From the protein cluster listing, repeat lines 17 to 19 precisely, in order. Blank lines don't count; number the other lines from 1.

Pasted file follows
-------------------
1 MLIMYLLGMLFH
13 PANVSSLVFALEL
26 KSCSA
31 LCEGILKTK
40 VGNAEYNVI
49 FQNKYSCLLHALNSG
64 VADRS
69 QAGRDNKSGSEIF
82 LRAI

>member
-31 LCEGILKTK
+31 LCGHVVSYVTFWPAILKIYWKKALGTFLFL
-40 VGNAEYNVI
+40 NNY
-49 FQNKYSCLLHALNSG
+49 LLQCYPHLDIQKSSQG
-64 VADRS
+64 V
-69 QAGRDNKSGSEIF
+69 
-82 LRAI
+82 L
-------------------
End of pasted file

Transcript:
-64 VADRS
+64 V
-69 QAGRDNKSGSEIF